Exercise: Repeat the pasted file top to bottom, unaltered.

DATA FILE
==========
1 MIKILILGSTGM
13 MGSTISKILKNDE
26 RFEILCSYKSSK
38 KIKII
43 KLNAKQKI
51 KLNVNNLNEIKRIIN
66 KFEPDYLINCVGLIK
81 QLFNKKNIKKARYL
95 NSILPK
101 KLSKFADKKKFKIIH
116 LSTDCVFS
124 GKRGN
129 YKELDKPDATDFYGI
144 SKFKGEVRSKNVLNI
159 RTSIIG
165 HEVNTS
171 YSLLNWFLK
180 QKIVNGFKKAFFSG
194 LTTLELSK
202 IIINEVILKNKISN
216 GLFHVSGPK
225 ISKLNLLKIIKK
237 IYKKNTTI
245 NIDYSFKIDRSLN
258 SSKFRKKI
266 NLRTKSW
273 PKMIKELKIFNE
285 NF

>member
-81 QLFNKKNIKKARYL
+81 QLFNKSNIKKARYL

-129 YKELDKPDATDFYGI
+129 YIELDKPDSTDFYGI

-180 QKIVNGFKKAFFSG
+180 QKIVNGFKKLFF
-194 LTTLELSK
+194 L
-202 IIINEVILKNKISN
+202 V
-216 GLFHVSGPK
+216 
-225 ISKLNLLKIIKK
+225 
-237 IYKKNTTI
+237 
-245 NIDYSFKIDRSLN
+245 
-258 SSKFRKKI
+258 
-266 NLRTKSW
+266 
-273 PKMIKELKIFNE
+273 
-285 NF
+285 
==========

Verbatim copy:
1 MIKILILGSTGM
13 MGSTISKILKNDE
26 RFEILCSYKSSK
38 KIKII
43 KLNAKQKI
51 KLNVNNLNEIKRIIN
66 KFEPDYLINCVGLIK
81 QLFNKKNIKKARYL
95 NSILPK
101 KLSKFADKKKFKIIH
116 LSTDCVFS
124 GKRGN
129 YKELDKPDATDFYGI
144 SKFKGEVRSKNVLNI
159 RTSIIG
165 HEVNTS
171 YSLLNWFLK
180 QKIVNGFKKAFFSG
194 LTTLELSK
202 IIINEVILKNKISN
216 GLFHVSGPK
225 ISKLNLLKIIKK
237 IYKKNTTI
245 NIDYSFKIDRSLN
258 SSKFRKKI
266 NLRTKSW
273 PKMIKELKIFNE
285 NF

>member
-81 QLFNKKNIKKARYL
+81 QLFNKSNIKKARYL

-129 YKELDKPDATDFYGI
+129 YIELDKPDSTDFYGI

-180 QKIVNGFKKAFFSG
+180 QKIVNGFKKLFF
-194 LTTLELSK
+194 L
-202 IIINEVILKNKISN
+202 V
-216 GLFHVSGPK
+216 
-225 ISKLNLLKIIKK
+225 
-237 IYKKNTTI
+237 
-245 NIDYSFKIDRSLN
+245 
-258 SSKFRKKI
+258 
-266 NLRTKSW
+266 
-273 PKMIKELKIFNE
+273 
-285 NF
+285 